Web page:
St. Martin

St. Martin January 18, 2016

 

St Martin

Via Kissing Fish on Facebook.

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  • This is hilarious, if only as a demonstration of how low progressive Christianity has gone (if this is unironic).

    James, is this ironic? I really can’t tell.

    • Would you care to explain your meaning?

      • Is this ironic or not?

        • Is what ironic? Putting a Baptist on an orthodox-style icon?

          • Well, that’s roughly a third of it. Do you seriously think MLK should be considered a saint or equivalent?

          • If I were going to propose any Baptist for inclusion among a list of modern saints, MLK would certainly be at the top of the list. If that surprises you, then you have clearly misunderstood the emphases of liberal Christianity.

          • Not surprised; just a little depressed. I view MLK as simply one in a long chain of prominent Black activist pastors stretching down to Al Sharpton today. Also, he was basically a Communist (including Khmer Rouge) sympathizer in thought
            http://kingencyclopedia.stanford.edu/encyclopedia/documentsentry/doc_beyond_vietnam/ (despite his consistent denial of being so). Sure, he died violently, but not everyone who dies violently deserves sainthood. Fundamentally, what ended segregation was not his activism, but changing technology and the changing incentives of entrepreneurs.

          • arcseconds

            you are fond of your techno-economico determinism, aren’t you?

            It’s hard to see how segregation has anything to do with technology or economics. It obviously can only be practiced somewhere where there are people who are visibly different from others, so lots of agrarian economies just can’t practice it at all, so already the idea it’s an economic issue looks unlikey,

            And historically, both in the USA and elsewhere, segregation was ended by legal means. So an argument that it would have just ended because of economics is a counter-factual at best.

            There are still plenty of racists in the USA, and they would still be preventing black people from eating at their restaurants. People are more than willing to take economic hits to enforce their prejudices: look at this whole business about baking cakes for gay couples.

            (Which, in itself, shows that prejudice, and laws and practices based on that prejudice, need not have anything to do with economics. Gay people aren’t poor. For another example, while Jews often have been poor, unlike black Americans they have tended to have urban trades: another example where an economic argument makes little sense)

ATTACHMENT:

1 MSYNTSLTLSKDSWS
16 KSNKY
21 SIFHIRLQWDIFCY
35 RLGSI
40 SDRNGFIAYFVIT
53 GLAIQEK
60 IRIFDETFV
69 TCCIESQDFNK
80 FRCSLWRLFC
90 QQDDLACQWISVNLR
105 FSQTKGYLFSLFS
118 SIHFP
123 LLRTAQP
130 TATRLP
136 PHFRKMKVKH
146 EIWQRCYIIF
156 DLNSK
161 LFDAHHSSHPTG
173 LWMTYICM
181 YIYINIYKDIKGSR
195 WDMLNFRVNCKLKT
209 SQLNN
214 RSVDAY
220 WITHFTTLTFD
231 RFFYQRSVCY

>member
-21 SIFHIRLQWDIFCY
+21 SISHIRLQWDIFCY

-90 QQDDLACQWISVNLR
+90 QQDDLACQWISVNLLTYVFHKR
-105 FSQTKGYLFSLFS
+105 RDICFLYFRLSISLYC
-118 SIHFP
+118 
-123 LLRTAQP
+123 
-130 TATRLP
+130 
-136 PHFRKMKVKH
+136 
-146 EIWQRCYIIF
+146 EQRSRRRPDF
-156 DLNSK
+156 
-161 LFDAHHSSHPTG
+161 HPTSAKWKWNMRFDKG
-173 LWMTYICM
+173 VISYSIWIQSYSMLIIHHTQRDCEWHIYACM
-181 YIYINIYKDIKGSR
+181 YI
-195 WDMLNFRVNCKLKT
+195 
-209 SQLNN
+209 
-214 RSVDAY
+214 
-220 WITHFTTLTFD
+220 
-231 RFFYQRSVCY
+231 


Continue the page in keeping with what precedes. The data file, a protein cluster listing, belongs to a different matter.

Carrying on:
Plus there’s still de facto residential segregation happening in the USA.

          • “And historically, both in the USA and elsewhere, segregation was ended by legal means.”

            -True. But that occurred during a time of major convergence of Black and White male incomes (no similar convergence has taken place since the early 1970s). The political side of things was likely also influenced by the economic and technological changes that resulted in the Great Migration which made segregation unprofitable for many Northern business owners. The death of the Civil War generation may have also been a factor, but I doubt it.

            “It obviously can only be practiced somewhere where there are people who
            are visibly different from others, so lots of agrarian economies just
            can’t practice it at all, so already the idea it’s an economic issue
            looks unlikey,”

            -?

            And, sure, if it was legal, some firms would still openly discriminate on the basis of race. The main effect would be more on Black consumption opportunities, though, not Black incomes -and as the Internet becomes a greater and greater part of the retail sector, even that’s bound to slowly become a non-issue in lowering Black living standards. And there are way more Black than homosexual customers in the South.